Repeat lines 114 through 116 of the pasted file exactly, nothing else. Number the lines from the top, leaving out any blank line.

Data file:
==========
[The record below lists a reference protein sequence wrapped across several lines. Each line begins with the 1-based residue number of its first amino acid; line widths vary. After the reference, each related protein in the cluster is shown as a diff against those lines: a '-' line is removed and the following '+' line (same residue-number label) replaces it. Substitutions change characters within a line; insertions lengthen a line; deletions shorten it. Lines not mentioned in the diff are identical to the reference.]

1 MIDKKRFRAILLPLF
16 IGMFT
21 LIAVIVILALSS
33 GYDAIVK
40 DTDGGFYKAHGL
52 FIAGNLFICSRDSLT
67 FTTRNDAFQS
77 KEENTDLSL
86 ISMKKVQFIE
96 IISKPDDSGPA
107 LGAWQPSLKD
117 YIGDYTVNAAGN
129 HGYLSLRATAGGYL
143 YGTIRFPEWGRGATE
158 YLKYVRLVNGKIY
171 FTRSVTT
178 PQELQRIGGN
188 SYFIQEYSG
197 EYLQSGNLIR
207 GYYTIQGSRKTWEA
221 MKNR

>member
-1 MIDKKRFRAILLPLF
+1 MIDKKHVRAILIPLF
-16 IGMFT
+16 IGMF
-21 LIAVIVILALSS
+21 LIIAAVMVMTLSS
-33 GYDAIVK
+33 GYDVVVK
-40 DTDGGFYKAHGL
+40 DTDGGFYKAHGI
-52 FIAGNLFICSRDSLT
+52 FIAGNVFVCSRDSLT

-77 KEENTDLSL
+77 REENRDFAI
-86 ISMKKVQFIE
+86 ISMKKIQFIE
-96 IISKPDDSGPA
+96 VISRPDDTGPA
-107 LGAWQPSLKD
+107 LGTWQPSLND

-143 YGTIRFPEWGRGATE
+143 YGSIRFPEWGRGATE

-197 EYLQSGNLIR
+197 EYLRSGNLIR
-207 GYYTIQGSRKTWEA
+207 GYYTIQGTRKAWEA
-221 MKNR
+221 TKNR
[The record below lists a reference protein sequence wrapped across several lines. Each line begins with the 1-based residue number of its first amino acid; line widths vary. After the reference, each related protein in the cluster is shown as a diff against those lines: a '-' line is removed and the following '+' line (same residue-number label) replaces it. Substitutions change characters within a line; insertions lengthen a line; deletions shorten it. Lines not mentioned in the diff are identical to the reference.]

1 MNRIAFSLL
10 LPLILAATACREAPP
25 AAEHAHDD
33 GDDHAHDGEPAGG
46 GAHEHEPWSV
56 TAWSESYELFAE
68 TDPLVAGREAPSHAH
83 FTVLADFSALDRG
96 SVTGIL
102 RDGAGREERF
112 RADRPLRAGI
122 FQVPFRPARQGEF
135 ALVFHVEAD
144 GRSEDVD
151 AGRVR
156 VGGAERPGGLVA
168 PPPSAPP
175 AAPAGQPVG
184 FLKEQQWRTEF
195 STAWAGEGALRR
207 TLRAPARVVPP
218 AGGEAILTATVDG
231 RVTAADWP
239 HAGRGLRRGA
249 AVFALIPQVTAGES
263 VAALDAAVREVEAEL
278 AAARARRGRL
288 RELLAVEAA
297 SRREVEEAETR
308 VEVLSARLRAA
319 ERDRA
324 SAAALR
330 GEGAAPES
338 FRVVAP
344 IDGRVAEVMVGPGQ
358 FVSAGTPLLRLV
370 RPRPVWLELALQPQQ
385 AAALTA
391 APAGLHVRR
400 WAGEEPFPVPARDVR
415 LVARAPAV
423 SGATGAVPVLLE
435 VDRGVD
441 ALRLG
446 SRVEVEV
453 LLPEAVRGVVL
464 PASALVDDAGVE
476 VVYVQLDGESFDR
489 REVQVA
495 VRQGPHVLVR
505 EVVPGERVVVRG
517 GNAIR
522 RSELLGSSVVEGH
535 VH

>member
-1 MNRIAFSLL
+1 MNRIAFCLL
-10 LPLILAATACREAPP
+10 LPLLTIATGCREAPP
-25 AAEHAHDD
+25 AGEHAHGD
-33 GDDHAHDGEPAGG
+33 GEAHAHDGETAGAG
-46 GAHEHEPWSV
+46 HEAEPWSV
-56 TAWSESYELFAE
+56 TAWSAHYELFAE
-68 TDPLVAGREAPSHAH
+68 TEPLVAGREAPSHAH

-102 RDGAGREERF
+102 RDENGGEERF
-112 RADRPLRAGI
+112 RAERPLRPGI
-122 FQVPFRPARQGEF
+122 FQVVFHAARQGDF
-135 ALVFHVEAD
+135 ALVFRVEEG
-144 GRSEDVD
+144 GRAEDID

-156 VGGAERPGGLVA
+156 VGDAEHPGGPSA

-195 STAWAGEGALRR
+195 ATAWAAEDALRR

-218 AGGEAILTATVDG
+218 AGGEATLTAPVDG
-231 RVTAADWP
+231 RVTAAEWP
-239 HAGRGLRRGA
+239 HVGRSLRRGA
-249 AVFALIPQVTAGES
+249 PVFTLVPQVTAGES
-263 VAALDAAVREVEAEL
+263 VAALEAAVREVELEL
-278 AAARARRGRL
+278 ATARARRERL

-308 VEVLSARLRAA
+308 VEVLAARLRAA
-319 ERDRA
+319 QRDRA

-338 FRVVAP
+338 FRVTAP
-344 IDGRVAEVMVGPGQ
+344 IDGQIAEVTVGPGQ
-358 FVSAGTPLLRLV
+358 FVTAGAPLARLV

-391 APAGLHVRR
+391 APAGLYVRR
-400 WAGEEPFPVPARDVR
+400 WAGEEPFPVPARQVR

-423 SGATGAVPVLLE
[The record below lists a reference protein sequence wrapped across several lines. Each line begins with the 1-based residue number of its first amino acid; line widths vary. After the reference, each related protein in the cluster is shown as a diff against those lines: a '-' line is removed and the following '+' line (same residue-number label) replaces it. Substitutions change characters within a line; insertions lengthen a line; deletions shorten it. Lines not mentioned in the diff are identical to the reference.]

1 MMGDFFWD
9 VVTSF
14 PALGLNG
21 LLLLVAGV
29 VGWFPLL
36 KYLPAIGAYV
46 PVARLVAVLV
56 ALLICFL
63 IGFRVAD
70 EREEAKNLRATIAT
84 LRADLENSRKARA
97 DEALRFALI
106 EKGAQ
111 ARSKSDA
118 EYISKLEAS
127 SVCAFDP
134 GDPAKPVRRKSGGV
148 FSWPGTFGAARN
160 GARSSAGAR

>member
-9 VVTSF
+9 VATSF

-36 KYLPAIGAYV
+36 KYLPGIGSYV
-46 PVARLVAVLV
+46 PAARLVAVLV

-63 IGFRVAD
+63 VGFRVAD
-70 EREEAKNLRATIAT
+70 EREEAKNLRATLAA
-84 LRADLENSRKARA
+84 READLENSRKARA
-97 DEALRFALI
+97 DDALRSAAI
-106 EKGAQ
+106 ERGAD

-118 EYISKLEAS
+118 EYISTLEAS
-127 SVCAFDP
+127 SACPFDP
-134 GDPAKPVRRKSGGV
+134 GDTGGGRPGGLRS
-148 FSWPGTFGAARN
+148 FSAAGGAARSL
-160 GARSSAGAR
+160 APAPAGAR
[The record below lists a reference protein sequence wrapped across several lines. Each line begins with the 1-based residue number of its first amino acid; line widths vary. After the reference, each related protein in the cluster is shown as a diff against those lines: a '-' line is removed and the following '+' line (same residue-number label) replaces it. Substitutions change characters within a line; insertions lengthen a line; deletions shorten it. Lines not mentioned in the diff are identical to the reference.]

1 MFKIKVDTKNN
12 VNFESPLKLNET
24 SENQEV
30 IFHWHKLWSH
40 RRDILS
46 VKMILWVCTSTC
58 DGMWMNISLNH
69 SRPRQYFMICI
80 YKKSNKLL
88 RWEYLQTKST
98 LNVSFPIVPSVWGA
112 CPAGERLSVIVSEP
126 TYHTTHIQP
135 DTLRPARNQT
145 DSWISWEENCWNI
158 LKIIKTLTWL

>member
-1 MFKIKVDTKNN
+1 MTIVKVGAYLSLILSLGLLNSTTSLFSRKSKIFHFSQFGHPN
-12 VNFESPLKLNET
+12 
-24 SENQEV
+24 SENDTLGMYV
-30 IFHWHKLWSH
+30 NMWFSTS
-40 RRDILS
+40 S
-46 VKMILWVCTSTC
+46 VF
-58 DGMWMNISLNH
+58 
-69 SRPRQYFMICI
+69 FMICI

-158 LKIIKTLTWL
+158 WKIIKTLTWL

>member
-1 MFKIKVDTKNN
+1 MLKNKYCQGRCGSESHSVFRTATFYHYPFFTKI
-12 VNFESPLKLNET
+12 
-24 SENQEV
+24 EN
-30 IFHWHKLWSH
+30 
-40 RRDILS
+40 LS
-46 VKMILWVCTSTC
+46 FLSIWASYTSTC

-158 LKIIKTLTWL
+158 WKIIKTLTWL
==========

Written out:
-33 GDDHAHDGEPAGG
+33 GEAHAHDGETAGAG
-46 GAHEHEPWSV